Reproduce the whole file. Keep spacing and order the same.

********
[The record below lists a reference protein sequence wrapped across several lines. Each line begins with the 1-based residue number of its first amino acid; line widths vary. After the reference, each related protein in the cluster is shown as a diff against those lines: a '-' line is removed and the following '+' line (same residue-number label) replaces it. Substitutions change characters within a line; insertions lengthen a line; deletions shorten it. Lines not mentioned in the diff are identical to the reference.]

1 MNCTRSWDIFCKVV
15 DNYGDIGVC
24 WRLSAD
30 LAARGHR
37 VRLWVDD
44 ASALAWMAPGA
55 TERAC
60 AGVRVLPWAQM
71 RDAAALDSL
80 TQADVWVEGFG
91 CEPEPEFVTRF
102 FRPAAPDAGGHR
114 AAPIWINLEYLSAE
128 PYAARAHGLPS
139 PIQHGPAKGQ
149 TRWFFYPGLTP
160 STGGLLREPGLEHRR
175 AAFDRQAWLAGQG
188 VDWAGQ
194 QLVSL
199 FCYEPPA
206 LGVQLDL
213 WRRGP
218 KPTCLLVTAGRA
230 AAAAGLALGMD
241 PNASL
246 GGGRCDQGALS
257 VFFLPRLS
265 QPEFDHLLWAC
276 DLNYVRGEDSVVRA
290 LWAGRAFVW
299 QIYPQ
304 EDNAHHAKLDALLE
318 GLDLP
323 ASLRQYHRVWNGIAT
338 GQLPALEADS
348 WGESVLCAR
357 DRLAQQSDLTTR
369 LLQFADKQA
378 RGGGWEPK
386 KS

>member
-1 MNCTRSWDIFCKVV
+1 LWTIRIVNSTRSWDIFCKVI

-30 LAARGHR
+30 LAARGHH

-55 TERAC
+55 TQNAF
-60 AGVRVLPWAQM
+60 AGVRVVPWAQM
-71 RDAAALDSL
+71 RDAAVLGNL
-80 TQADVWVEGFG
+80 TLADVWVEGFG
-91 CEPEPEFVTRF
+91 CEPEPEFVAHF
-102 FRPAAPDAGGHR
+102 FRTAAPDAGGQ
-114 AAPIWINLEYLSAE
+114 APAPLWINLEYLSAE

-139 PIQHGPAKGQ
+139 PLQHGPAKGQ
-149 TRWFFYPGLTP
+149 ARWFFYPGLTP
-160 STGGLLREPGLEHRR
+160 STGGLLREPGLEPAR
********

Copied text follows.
[The record below lists a reference protein sequence wrapped across several lines. Each line begins with the 1-based residue number of its first amino acid; line widths vary. After the reference, each related protein in the cluster is shown as a diff against those lines: a '-' line is removed and the following '+' line (same residue-number label) replaces it. Substitutions change characters within a line; insertions lengthen a line; deletions shorten it. Lines not mentioned in the diff are identical to the reference.]

1 MNCTRSWDIFCKVV
15 DNYGDIGVC
24 WRLSAD
30 LAARGHR
37 VRLWVDD
44 ASALAWMAPGA
55 TERAC
60 AGVRVLPWAQM
71 RDAAALDSL
80 TQADVWVEGFG
91 CEPEPEFVTRF
102 FRPAAPDAGGHR
114 AAPIWINLEYLSAE
128 PYAARAHGLPS
139 PIQHGPAKGQ
149 TRWFFYPGLTP
160 STGGLLREPGLEHRR
175 AAFDRQAWLAGQG
188 VDWAGQ
194 QLVSL
199 FCYEPPA
206 LGVQLDL
213 WRRGP
218 KPTCLLVTAGRA
230 AAAAGLALGMD
241 PNASL
246 GGGRCDQGALS
257 VFFLPRLS
265 QPEFDHLLWAC
276 DLNYVRGEDSVVRA
290 LWAGRAFVW
299 QIYPQ
304 EDNAHHAKLDALLE
318 GLDLP
323 ASLRQYHRVWNGIAT
338 GQLPALEADS
348 WGESVLCAR
357 DRLAQQSDLTTR
369 LLQFADKQA
378 RGGGWEPK
386 KS

>member
-1 MNCTRSWDIFCKVV
+1 LWTIRIVNSTRSWDIFCKVI

-30 LAARGHR
+30 LAARGHH

-55 TERAC
+55 TQNAF
-60 AGVRVLPWAQM
+60 AGVRVVPWAQM
-71 RDAAALDSL
+71 RDAAVLGNL
-80 TQADVWVEGFG
+80 TLADVWVEGFG
-91 CEPEPEFVTRF
+91 CEPEPEFVAHF
-102 FRPAAPDAGGHR
+102 FRTAAPDAGGQ
-114 AAPIWINLEYLSAE
+114 APAPLWINLEYLSAE

-139 PIQHGPAKGQ
+139 PLQHGPAKGQ
-149 TRWFFYPGLTP
+149 ARWFFYPGLTP
-160 STGGLLREPGLEHRR
+160 STGGLLREPGLEPAR